|Cold Beer & Cold People
|Beer Bikes Get The OK
|The beer bike will ride on in
Amsterdam.The outsized bikes,
seating groups of people around a
central bar, are something of a fixture
in the city's center. But two accidents
within two months prompted the city
councillor responsible for transport to
launch an investigation in June.
Following that review the city has just
decided to allow the bikes to coninue
operating.They will, however, need
permits from the various city
boroughs, and those permits are
likely to come with restrictions on
hours of operation and requirements
for a sober driver.
One of the better-known operators,
PartyFiets.nl, offers two-hour tours on
bikes that seat up to 22 people and
carry 30 litres (7.9 gallons) of beer.
|In the face of complaints from only 20 people, Toronto-based
Molson Coors pulled a 30-billboard campaign that advertised
Coors Light as “colder than most people from Toronto”.
The billboard, which was part of Molson Coors' “Colder than . .
.” summer beer campaign, went largely unnoticed by anyone
east of the Rockies until a Toronto newspaper carried a
complaint from a Toronto resident who saw t he ad
while on vacation.
Within hours of the story, Molson Coors backtracked and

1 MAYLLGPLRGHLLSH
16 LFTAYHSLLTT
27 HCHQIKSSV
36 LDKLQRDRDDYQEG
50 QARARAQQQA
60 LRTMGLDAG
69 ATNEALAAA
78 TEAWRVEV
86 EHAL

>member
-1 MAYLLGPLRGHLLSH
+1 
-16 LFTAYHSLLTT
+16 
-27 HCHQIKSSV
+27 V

cancelled the campaign after it received complaints from
people who thought they offended residents of Canada's
largest city. “Our decision was we didn't want to offend
anyone,” said spokesman Adam Moffat. “It wasn't meant to be
harmful but was supposed to be playful.
The irony is that the advertising campaign was devised by
Toronto-based advertising agency
|No Plastic, Please
The U.K. Home Office has commissioned a new design of plastic glasses
in an attempt to stop regular ones from being used as weapons.
Official figures show 5,500 people are attacked with glasses and bottles
every year in England and Wales. There are rumors that the use of
these new plastic glasses would be made mandatory.
The British Beer and Pub Association is strongly opposed to the new
plastic glasses being made compulsory. Neil Williams from the
association said he was concerned that drinkers would notice a drop in
quality. "For the drinker, the pint glass feels better, it has a nice weight
and the drink coats the glass nicely. That's why people go out for a
drink, to have a nice experience."
He said there was a danger that pubs with no record of trouble would
be penalised. Williams added that the industry also fears the extra
costs at a time when many pubs were struggling in the recession.
Nick Verebelyi, the designer in charge of delivering the new pint, said
they were looking at two approaches. "One is to coat the glass with a
substance that will make sure the glass doesn't shatter into pieces
when it is broken - that could be a plastic material for example.
We could do something more radical, by looking at the whole shape
and substance of the pint - we could come up with something that is
completely different to glass. '
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